Is language progressive, reactionary or none of that, quite the opposite? – 12/20/2022 – Thais Nicoleti

One of those days, I found out that, in our virtual public square, an interesting debate was taking place on the Portuguese language, which, in short, boiled down to distinguishing between the progressive posture and the reactionary (or “fascist”) posture in relation to the language. The defense of learning the cultured norm fell to the “reactionaries”, while the attack on the appreciation of this formal record brought together the “progressives”. Put this way, the discussion falls into ideological polarity and the public tends to align themselves according to the position of their group (or their “bubble”), which, in general, shortens the debate, soon giving way to any other controversy.

According to the progressive thesis, what we call a cultural norm is the linguistic record of the dominant classes, which, precisely because it is so, would be “elitist” or exclusionary. Today, in addition to this idea, not even a good part of the Brazilian ruling class masters this norm perfectly, which would make it, to a large extent, an obsolete norm, an outdated standard or even “subservient to the Eurocentric colonizing model”. “.

If it is on the agenda to tell history from the point of view of the historically excluded and encourage concrete actions (burning of statues, destruction of symbols, etc.) to “retell” the past, analogously there seems to be an ongoing attempt to overthrow the cultural norm the pillar it still stands on and to promote “linguistic diversity”. In this case, each one would express himself as he thought best under any circumstances, a thesis that seems quite reasonable when seen only from the point of view of a certain political activism.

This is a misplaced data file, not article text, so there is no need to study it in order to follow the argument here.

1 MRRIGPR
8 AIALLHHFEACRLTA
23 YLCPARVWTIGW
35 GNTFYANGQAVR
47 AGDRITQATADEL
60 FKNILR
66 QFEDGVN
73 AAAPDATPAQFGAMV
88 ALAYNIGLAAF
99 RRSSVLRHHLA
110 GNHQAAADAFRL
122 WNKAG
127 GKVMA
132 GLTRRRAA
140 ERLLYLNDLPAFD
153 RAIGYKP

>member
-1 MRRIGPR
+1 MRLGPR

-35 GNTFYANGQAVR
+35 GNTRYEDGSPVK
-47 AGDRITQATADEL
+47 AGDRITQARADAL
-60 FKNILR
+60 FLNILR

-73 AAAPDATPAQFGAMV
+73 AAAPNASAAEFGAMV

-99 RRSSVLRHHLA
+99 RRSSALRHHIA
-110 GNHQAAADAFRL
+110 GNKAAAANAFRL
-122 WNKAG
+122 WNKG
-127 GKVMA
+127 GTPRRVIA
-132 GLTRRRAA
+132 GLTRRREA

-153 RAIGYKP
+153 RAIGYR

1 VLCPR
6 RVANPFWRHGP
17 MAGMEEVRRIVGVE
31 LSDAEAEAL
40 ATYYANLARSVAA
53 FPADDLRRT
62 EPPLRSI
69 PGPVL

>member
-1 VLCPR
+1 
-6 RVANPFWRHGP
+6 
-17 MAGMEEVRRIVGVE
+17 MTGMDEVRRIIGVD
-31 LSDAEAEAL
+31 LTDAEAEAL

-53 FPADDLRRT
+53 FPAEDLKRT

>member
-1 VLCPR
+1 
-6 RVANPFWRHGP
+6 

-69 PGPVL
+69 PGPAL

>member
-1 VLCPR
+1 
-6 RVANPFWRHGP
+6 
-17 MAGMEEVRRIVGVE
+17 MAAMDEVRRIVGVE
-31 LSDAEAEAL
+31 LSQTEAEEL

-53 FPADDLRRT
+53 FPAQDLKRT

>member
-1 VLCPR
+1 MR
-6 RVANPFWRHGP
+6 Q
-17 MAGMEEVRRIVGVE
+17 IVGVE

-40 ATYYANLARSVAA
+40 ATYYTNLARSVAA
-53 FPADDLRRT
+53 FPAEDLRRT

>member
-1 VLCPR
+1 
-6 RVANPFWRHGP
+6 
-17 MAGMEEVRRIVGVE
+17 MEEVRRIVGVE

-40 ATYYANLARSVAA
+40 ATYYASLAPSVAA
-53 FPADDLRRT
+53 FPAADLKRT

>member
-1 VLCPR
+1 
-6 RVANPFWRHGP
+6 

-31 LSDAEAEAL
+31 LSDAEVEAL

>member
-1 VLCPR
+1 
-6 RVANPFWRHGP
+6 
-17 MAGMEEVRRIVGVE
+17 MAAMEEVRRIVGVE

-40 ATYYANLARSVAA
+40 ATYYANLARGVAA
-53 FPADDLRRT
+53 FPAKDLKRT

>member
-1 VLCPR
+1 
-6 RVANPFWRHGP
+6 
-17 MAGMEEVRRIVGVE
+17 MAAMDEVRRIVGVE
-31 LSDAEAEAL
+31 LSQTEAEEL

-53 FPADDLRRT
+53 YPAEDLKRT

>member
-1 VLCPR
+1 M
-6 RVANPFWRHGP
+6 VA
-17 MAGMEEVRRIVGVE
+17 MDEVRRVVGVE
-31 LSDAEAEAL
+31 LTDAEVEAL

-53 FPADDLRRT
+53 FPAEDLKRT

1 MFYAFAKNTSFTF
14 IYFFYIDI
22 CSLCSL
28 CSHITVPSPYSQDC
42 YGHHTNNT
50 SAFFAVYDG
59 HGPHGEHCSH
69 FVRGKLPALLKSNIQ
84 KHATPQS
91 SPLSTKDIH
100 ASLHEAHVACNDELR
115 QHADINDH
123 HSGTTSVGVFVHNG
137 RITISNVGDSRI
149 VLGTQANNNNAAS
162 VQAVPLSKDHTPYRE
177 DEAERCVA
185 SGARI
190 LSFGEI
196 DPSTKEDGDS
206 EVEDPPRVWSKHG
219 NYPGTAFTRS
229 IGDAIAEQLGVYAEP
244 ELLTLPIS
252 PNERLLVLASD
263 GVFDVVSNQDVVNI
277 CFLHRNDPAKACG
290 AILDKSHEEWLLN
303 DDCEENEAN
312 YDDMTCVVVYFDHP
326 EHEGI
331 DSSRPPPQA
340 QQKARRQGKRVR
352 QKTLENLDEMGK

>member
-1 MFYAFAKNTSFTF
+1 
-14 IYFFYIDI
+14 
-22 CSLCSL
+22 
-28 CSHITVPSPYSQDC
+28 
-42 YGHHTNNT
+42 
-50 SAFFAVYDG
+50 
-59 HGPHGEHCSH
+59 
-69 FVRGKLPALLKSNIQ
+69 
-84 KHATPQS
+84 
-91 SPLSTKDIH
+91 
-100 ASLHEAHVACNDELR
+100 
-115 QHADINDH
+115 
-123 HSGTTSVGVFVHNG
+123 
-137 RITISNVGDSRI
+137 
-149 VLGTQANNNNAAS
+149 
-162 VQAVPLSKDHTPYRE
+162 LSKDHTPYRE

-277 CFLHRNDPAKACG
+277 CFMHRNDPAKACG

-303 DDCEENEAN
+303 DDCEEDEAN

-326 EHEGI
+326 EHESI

The progressive thesis is always more seductive (and would be more so if it weren’t so easily embraced by the system). Why say “we will” if the ending “-mos” carries the same information as the pronoun “we”? The wording “we will”, for example, is more economical, as it suppresses the redundancy, which is part of the concordance system. More than that, saying “we will” can be something libertarian or even revolutionary. It can, but only as long as it represents a counterpoint to an established norm. Once the norm is destroyed, “we will” becomes institutionalized and becomes the new norm. Or, as is apparently desired, the norms would all coexist in harmony, with the same weight. Will be?

To start the change, perhaps the texts could have a healthy percentage of deviations from the norm, another percentage of foreign words (those that perhaps did not have it spontaneously), a percentage of local slang, in short, the texts could be more “diverse”, reflecting the language actually spoken by society. Well, enough of the imagination.

Those who have to face the consequences of these debates are, in general, the teachers in the classrooms. It is up to them to take on the practical part of incorporating these libertarian theses into the everyday life of the classroom or hitting on the importance of mastering the norm of spaces of power and, at the same time, encouraging young people to read the authors of our literature, those who , with their intelligence and imagination, cultivated the Portuguese language in all its resources.

As is known, not all students will become literature readers, especially in these times of great haste to get nowhere. Those who venture into this dive, in which time is suspended and we are taken to other worlds, will certainly know how to value the language that, yes, we inherited from the colonizers – from which, by the way, many of “us” descend – and we cultivate in our own way, a language that is full of resources and whose knowledge is more than a luxury garment to frequent “elitist” environments.